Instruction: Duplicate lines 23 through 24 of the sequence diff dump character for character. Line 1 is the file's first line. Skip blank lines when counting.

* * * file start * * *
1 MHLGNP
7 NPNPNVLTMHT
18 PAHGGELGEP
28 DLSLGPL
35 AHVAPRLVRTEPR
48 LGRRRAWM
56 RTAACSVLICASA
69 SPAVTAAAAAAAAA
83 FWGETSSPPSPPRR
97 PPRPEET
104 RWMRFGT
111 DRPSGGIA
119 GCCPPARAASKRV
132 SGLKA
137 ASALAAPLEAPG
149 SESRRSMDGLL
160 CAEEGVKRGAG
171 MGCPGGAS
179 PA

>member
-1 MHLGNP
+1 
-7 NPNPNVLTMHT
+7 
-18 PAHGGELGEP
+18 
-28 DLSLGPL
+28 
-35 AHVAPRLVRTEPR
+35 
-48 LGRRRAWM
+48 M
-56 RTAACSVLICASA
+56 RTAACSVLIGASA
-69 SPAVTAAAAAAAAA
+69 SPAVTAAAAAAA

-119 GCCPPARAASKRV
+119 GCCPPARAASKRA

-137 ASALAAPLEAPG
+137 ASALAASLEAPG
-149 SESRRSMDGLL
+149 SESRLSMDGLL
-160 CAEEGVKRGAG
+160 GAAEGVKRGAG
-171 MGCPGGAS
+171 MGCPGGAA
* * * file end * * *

-7 NPNPNVLTMHT
+7 